In addition to the high-profile race for governor and other statewide races, Virginia voters will be asked to weigh in on a flurry of competitive races farther down the ballot: House of Delegate seats are also up for grabs Tuesday.
This election features more competitive House races than at any time in the past two decades, and analysts say the usually local, low-key races are shaping up to be an early barometer of the national political climate nearly a year into Donald Trump’s presidency.
The voting for Virginia governor on Tuesday, traditionally a referendum on the party in the White House one year into a new administration, is the big political show of 2017.
But the real weather vane for the country may be many rungs down the ballot in obscure races for the House of Delegates.
Companies that offer high-interest loans are fighting back against efforts to reform their industry, and part of that effort involves writing checks to political campaigns.
On Election Day last year, Julie Copeland, who leads a training program for Democratic women who want to run for office in Virginia, began to worry she might soon be out of a job.
“I was so thrilled to find out I was completely wrong,” Copeland said
Democratic state House candidate Hala Ayala said she was shocked recently to see what her opponent said about her in campaign mailers.
The mailers read: “Hala Ayala: Restore rights to felons: thugs, violent criminals, gang members, and child predators.”
The Veterans Treatment Court, a drug and mental health court that helps veterans stay out of jail, will expand to Prince William County, Virginia, next month.
The veterans courts will start on Nov. 1, according to Virginia Del. Rich Anderson, who is from Prince William County.
Six candidates for Prince William-area seats in the House of Delegates clashed over a whole host of issues in a Dale City forum on Oct. 6, but they could all agree on one point: Lawmakers in Richmond need to get to work on reforming the state’s criminal justice system.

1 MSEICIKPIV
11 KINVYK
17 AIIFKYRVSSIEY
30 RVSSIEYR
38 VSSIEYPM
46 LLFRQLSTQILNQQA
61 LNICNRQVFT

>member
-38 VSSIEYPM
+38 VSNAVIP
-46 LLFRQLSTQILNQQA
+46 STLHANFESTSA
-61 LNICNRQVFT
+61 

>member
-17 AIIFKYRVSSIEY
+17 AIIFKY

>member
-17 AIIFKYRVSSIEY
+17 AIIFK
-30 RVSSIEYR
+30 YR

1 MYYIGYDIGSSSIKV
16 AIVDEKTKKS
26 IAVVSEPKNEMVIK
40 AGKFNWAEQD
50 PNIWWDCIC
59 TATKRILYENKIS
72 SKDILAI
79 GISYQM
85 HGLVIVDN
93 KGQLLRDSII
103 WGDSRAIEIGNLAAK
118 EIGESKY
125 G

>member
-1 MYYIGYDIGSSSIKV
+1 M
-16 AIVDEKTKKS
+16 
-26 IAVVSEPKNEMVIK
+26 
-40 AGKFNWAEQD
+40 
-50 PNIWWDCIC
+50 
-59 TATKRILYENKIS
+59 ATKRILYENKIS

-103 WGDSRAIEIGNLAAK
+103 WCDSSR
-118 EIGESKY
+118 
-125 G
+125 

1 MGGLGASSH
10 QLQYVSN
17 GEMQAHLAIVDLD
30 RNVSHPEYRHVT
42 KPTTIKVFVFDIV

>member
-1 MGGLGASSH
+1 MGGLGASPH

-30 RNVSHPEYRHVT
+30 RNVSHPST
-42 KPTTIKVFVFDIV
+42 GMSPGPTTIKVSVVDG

All but one of the six Democrats running in contested House of Delegates races in Prince William County managed to out-raise their Republican opponents over the last two months, as local Democrats continue to record massive fundraising hauls ahead of the November elections.
From July 1 to Aug. 31, county Democrats in Districts 2, 13, 31, 40, 50 and 51 combined to raise nearly $772,000, according to data compiled by the nonpartisan Virginia Public Access Project. Their GOP opponents, including five incumbent delegates, managed about $407,000 over the same time period.
Virginia aviation advocates are trumpeting a new law backed by Del. Rich Anderson, R-51st District, as a major economic boon for the entire state, and Manassas specifically.
Earlier this year, the Prince William-area delegate was able to successfully shepherd through legislation that will exempt aircraft engines and other plane maintenance supplies from the state sales tax for at least the next few years.
The two Democrats vying for the chance to replace Del. Rich Anderson, R-51st District, differ more in style than in substance — one highlights her campaign experience, the other, his youthful energy.
In a May 15 candidate forum at Chinn Park Regional Library in Woodbridge, Hala Ayala and Ken Boddye largely marched in lockstep when it came to the major policy issues of the day, and neither was shy about attacking Anderson’s record over his four terms representing the Prince William-area district.